Modern animal life could have arisen in a storm-dominated deltaic environment

Our understanding of how and where the ancestors of modern life evolved has been the question of many paleontologists for a long time. Recently, an international team of sedimentologists and paleontologists, including Dr. Luis Buatois, Dr. Gabriela Mángano, and Dr. Maximiliano Paz, demonstrated that a world-famous Cambrian soft-bodied fossil assemblage in Yunnan province, China, lived and died in a delta front environment affected by storms. The Chengjiang Biota records the exquisite preservation of soft-bodied marine invertebrates, including worms, early arthropods, and early vertebrates. This assemblage is around 518 million years old, around the time of the famous Cambrian explosion, where modern communities of animals first started to truly diversify. The Chenjiang biota has a similar faunal makeup to the Burgess Shale biota from British Columbia, Canada. The team analyzed a core taken from Cambrian outcrops in Yunnan, China, and discovered that the sequence of strata was formed in a shallow marine, deltaic environment. High rates of sedimentation and indications of high salinity point to this deltaic environment being dominated by storms and river floods. These kinds of sediments help us to understand the exceptional taphonomy of fossils from these Cambrian assemblages.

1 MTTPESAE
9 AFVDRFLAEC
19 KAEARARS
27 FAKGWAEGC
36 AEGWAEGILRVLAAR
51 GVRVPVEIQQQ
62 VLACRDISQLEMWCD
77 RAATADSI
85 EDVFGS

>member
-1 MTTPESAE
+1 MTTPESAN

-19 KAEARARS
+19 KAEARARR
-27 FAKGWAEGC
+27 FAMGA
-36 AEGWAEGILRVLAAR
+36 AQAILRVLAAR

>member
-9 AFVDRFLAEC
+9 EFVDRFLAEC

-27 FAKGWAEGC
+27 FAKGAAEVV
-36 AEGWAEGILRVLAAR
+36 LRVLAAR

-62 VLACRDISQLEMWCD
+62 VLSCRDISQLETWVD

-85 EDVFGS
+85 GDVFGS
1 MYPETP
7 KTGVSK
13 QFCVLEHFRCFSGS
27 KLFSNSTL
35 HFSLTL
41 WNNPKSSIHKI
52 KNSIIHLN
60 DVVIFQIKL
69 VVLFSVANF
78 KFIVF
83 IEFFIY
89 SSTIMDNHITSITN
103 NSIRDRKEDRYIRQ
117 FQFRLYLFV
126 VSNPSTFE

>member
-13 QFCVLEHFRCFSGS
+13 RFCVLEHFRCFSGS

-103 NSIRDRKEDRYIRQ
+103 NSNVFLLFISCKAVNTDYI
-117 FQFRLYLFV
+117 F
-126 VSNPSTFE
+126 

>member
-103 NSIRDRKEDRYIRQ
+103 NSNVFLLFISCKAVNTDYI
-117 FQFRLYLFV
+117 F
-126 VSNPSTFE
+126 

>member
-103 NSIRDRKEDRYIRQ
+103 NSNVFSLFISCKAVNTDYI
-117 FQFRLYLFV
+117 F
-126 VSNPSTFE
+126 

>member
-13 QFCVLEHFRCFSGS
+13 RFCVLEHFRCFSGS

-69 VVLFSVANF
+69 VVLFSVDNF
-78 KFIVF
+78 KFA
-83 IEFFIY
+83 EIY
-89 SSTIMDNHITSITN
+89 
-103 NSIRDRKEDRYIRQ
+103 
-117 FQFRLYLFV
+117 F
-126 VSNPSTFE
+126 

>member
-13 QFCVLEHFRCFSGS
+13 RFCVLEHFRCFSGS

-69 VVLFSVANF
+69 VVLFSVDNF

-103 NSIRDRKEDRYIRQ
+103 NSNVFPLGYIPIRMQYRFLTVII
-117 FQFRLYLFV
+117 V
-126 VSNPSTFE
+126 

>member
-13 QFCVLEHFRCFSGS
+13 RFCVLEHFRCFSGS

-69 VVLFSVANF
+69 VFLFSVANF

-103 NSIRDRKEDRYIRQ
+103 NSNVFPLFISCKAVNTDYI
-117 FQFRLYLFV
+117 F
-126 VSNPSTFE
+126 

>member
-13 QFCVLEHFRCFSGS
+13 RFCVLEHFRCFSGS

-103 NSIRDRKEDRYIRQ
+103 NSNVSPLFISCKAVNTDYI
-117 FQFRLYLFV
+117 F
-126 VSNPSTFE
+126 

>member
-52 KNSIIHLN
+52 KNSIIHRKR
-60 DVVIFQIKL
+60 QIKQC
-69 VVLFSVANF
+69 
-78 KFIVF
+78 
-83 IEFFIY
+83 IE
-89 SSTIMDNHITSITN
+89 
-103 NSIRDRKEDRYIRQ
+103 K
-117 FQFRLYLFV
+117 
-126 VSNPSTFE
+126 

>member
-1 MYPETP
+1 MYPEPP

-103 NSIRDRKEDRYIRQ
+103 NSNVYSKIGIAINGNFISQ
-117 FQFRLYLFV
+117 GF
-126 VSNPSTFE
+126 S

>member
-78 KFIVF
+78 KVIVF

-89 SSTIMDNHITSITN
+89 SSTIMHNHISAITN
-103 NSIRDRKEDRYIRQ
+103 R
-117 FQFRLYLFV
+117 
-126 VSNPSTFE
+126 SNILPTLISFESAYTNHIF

Figure. Block diagram showing the storm-flood-dominated delta and associated cores showing depositional sequences. (From F. Saleh et al., 2022)

The full article can be accessed in Nature Communications.

Written by Jack Milligan

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